High yield bond fund flows
As depicted from the chart below, high yield bond (JNK) fund flows were less last week—although still positive. The markets have grown for the fifth week straight, which ended at $573 million total retail cash inflows. The year-to-date inflows stood at $2.5 billion, compared to $281 million over the same period last year.
Despite another week of reasonable inflow, the trailing four-week average slipped to a positive $624 million per week, from a positive $843 million last week. The trailing average was a positive $461 million two weeks ago.
Weekly fund flows are great momentum indicators that can signal changes in investor sentiment. When fund flow increase, it suggests that the institution’s and individual’s investments in the high yield debt have increased. However, when fund flows decreases, the market liquidity reduces as investors and institutions pull out their investments from the asset class. Decrease in the fund flows may lead to higher yields. A higher yield or rate of return is good for investors and bad for issuers since issuers may have to expand the yields to create a customer base for their issues.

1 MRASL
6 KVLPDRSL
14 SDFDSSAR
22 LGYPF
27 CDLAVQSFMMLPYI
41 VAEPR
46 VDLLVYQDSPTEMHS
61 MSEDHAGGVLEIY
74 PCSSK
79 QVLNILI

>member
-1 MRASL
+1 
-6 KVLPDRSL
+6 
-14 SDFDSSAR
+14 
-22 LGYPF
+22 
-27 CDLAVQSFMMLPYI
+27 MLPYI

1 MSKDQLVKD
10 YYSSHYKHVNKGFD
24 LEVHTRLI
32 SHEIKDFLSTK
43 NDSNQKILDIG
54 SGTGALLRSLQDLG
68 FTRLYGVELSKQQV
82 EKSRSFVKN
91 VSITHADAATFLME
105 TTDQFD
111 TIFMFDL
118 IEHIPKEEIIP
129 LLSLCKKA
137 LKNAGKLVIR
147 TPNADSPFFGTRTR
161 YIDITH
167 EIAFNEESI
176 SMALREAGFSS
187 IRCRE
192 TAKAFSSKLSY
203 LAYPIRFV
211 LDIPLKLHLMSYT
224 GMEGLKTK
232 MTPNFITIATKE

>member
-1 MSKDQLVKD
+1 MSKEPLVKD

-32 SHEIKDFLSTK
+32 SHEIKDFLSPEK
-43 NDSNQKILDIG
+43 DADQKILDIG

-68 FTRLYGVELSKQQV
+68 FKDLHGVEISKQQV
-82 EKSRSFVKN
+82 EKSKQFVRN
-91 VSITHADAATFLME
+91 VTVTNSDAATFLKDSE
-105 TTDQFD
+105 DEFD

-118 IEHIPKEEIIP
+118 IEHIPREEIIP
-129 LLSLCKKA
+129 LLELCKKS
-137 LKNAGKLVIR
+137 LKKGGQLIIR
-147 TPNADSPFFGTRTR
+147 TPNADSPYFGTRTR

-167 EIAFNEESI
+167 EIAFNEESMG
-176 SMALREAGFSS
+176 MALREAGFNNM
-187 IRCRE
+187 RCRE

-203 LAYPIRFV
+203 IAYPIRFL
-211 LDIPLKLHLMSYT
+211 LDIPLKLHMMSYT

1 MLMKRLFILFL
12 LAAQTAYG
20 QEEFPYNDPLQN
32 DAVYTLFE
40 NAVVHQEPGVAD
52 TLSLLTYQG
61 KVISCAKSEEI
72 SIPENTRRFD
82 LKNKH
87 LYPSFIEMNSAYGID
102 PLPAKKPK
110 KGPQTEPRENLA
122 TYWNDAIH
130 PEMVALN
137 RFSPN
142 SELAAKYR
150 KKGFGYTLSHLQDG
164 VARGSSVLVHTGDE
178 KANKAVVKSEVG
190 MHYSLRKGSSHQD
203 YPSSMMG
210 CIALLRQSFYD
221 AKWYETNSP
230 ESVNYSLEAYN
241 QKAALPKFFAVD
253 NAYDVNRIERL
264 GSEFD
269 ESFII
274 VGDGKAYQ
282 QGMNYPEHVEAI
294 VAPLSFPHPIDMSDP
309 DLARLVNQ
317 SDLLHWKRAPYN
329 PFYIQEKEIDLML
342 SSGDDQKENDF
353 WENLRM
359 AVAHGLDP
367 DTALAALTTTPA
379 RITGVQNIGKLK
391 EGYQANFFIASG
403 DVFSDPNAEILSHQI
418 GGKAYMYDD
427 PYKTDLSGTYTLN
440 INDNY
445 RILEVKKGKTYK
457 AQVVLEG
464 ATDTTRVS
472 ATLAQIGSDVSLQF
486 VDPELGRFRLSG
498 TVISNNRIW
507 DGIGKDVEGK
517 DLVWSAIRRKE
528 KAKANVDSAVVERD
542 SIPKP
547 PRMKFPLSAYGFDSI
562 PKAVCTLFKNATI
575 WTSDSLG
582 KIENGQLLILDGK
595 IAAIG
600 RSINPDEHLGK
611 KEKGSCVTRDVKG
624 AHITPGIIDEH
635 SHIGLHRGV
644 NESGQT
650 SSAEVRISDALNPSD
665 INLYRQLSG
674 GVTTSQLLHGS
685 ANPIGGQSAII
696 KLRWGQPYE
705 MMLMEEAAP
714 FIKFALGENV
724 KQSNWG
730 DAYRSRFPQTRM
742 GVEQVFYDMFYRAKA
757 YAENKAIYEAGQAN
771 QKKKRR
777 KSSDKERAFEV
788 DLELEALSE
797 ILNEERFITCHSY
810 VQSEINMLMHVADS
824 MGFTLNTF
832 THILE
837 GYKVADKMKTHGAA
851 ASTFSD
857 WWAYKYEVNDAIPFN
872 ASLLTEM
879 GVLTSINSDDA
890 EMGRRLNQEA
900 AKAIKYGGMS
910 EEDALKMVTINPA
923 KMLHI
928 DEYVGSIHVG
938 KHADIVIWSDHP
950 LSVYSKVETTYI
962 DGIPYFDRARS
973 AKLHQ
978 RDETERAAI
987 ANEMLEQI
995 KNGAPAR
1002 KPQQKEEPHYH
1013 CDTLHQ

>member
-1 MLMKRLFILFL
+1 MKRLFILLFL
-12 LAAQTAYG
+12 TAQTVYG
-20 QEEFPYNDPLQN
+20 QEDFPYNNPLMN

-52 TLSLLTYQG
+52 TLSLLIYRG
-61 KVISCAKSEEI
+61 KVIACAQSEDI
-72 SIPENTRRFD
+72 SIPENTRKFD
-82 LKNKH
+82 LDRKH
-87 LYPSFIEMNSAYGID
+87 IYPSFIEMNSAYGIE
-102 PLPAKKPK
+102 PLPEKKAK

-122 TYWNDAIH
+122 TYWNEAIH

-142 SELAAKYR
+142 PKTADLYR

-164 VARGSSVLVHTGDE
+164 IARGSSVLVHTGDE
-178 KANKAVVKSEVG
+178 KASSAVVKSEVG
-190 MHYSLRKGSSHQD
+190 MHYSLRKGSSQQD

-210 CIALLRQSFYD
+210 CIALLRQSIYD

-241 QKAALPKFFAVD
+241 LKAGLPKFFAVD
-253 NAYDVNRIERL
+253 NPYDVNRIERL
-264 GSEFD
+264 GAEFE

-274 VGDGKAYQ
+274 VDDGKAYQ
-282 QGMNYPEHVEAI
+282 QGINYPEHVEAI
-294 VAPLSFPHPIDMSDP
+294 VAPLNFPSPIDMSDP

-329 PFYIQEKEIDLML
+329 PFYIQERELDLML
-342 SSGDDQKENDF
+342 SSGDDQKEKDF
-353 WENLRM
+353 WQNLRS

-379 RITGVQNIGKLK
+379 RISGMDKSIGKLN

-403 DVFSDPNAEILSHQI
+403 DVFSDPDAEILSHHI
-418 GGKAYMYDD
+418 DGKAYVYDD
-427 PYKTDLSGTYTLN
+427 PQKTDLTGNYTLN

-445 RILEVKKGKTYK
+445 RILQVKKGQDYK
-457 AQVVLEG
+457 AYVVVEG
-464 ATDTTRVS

The major ETFs tracking the high yield bond market including the iSharesiBoxx $ High Yield Corporate Bond ETF (HYG) posted fund inflows of $34.3 million in comparison to SPDR Barclays Capital High Yield Bond ETF (JNK), which posted an outflow of $51.9 million last week.
HYG is a rule-based index with nearly 900 high yield corporate bonds for sale, whereas, JNK has about 692 non-investment grade high yield bonds, mostly rated Ba1/BB+/BB+ or below. Both the ETFs have top holdings in Sprint Corporation (S) and Hospital Corporation of America (HCA)
In the short run, risk-taking investors may continue to bet on the high yield bonds, given the volatility in the U.S. Treasury rates, which was down last week across the mid-term to long-term Treasury curve. Plus, the prevailing tension in the emerging markets particularly Ukraine and Russia, has enforced investors to pull out their investments from the troublesome economy. The situation has created more demand for the home-based investment options, which can offer a similar range of return as of the emerging market (EEM). This is where high yield bonds remain attractive. However, the situation may change with the Ukraine and Russia turmoil cooling off.
In the long-term, the fundamentals are against high yield bonds in general. Plus, the Fed is expected to start increasing interest rates in 2015, which will affect the high yield (HYG) bondholders, as they will be stuck with the fixed interest rates, which may be lower than the market interest rates. The investors could consider the high yield bonds as a part of a well-diversified portfolio.